Times Reporter Covering Sinatra “My Way” Murders Is Killing It Lately


Perhaps you have already read the article in the New York Times World section today about the enormous amount of violence in the Philippines that seems to be caused by karaoke renditions of Frank Sinatra‘s “My Way.” Things have apparently gotten so bad that the Filipino media records the crimes under the subcategory of “My Way Killings.” Though it might get lost in the kerfuffle surrounding the Times Sunday Styles section’s idiotic trend piece on the shortage of eligible men at college to date, I think the story’s weird enough that it will get some internet play. 

If you haven’t yet read it (it’s currently the most-emailed Times world news article) do yourself a favor and check it out immediately. The reporter, Norimitsu Onishi, gets several sources to posit on possible causes, including the general popularity of karaoke in the country, the large number of illegal guns and the simple swagger of the song. He also mentions that two years ago, “a Thai man killed eight of his neighbors in a rage after they sang John Denver’s ‘Take Me Home, Country Roads.'”

This is not the only fascinating article Mr. Onishi has written recently. Just yesterday, the Times published his article about the recent erection in Indonesia of a statue of Barack Obama, and the subsequent controversy surrounding it. The statue depicts the President as a ten-year-old boy “in shorts and a T-shirt, smiling as a butterfly lands on his left thumb.” On January 19, the Times ran his previous article, about four women in Indonesia who were arrested on New Years Eve for “sexy dancing.”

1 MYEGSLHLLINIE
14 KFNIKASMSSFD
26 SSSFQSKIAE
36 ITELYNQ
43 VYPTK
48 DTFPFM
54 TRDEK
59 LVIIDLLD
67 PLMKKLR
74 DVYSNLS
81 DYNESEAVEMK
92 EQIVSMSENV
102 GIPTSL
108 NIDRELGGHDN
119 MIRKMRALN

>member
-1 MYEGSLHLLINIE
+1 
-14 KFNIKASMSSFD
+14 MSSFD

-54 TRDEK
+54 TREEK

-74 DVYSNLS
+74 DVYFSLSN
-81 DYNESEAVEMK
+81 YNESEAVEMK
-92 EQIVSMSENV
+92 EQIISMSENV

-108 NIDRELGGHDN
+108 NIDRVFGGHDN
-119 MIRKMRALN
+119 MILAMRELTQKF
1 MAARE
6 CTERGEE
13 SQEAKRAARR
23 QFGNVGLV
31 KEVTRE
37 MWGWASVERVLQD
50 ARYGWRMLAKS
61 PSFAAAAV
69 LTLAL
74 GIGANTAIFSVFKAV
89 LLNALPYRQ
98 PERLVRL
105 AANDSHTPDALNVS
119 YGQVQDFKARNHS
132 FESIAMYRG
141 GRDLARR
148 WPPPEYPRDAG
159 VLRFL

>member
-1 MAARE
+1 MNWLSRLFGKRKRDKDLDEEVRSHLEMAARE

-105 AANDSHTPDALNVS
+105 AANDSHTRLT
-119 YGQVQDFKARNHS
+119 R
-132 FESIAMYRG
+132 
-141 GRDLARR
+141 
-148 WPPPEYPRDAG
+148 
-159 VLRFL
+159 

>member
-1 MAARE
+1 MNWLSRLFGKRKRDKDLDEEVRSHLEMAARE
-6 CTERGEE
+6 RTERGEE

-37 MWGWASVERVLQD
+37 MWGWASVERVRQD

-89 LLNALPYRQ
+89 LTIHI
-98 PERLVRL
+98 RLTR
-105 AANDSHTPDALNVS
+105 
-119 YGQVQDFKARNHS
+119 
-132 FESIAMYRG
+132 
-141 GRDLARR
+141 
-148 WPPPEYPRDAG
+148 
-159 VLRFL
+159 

Clearly, Mr. Onishi has a great nose for stories about Asia that American readers will find weirdly compelling. A Japanese-born Canadian, Onishi edited the Princeton student newspaper and  reportedly joined the Times in December of 1993. In 2003, he became the Times’ Tokyo bureau chief, apparently the first one ever highly fluent in Japanese.  He has provoked his share of controversy covering the extremely long rule of the Japanese Liberal Democratic Party.  In 2006, he wrote an article called “Japan Rightists Fan Fury Over North Korea Abductions,” which caused some right-wing Japanese commentators to claim (probably scurrilously, not that it should matter) that his family is originally of Korean descent. This controversy has spread to his Wikipedia page, as well.

Mr. Onishi is a fantastic example of how the internet continues to feed off the content of some very, very talented journalists employed by newspapers.  I’m reminded of the Times‘ decision to have up-and-comer Sewell Chan report on the circumstances surrounding Heath Ledger’s death.  The tabloid magazines had maybe fifty reporters on that story, yet over the week Chan broke every single scoop.  It was like watching a shark amongst tuna.  Here’s to hoping the Times can afford to continue providing us with such wonderful articles for a long time to come.

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